Patient 2 was an 84-year-old woman with microcytic anemia who was hospitalized on June 8, 2012, because of 2 weeks of fever, diaphoresis, myalgias, progressive dyspnea, and fatigue. Originally from New Hampshire, she had been living in Northampton County, Pennsylvania, for >4 years. She had not traveled outside the region in the past 4 years. She received a blood transfusion for chronic anemia 1 year before onset of this illness. She recalled multiple tick bites in the recent past.
Because of pancytopenia (Table), a bone marrow biopsy was performed and showed intraerythrocytic ring forms with tetrads. Parasitemia level for a peripheral blood smear was 1.4%. A PCR result for B. microti was positive.
The patient was given atovaquone and azithromycin for 10 days and showed resolution of symptoms and improvement in abnormal laboratory values. A repeat blood smear on June 18 showed a parasitemia level of 0.1%, and a blood smear 1 month later showed no parasites.
Patient 3 was a 71-year-old man who was hospitalized on June 26, 2012, because of 2 weeks of fever and gradually worsening malaise and weakness. He had not traveled outside eastern Pennsylvania in the past 2 years and never received a blood transfusion. Two weeks before admission, he had an insect bite that developed into a larger, oval rash.
Initial testing for thrombocytopenia included a peripheral blood smear, which showed intraerythrocytic ring forms and tetrads and a parasitemia level of 0.4%. A PCR result was positive for B. microti. He was given atovaquone and azithromycin for 10 days. Because results of enzyme immunoassay and Western blot for B. burgdorferi were positive, he was also given doxycycline. Symptoms resolved, and the laboratory values improved. A repeat blood smear 1 week after starting antimicrobial drug therapy showed no parasites.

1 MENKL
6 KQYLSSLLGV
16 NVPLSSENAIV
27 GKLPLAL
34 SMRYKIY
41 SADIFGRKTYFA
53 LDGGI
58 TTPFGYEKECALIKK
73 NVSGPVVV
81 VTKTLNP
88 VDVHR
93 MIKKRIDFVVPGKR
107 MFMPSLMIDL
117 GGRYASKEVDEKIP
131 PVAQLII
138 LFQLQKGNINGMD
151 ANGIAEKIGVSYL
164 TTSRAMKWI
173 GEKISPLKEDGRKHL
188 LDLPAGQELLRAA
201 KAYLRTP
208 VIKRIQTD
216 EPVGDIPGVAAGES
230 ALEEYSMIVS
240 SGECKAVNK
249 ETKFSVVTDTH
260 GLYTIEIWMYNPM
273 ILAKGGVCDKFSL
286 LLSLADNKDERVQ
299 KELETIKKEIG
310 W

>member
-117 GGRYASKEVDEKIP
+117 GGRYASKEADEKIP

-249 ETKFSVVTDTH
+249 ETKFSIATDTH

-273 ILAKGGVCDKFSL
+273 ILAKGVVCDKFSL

This report supports the hypothesis that babesiosis caused by B. microti is emerging in eastern Pennsylvania. As B. microti is spread by I. scapularis ticks, this infection might emerge in the range of the vector. Babesiosis is considered endemic to some states in which I. scapularis ticks are prevalent (6,7), but not in Pennsylvania.
All of these cases were confirmed by using robust laboratory methods. The 3 cases showed intraerythrocytic tetrad forms, an uncommon finding that is considered pathognomonic for Babesia infection (1). The strength of the diagnoses was further enhanced by PCR testing. Although PCR will amplify all Babesia species that are pathogenic in humans, the peak melting point temperature of amplicons for the 3 samples was nearly identical (difference ≤0.2°C) to that of the control B. microti amplicon, supporting B. microti as the causative agent (C.P. Cartwright, ViroMed Laboratories, Minnetonka, MN, USA, pers. comm.).
Two other persons with babesiosis have been treated at our institution since 2011. These case-patients were not included in this report because of inadequate laboratory confirmation for 1 patient and lack of a strict travel limitation for the other patient. One of these patients was given a diagnosis of babesiosis on the basis of serologic data obtained 2 months after the initial illness without blood smear confirmation. The second patient had traveled to western New Jersey, a babesiosis-endemic region, over a brief period before his illness.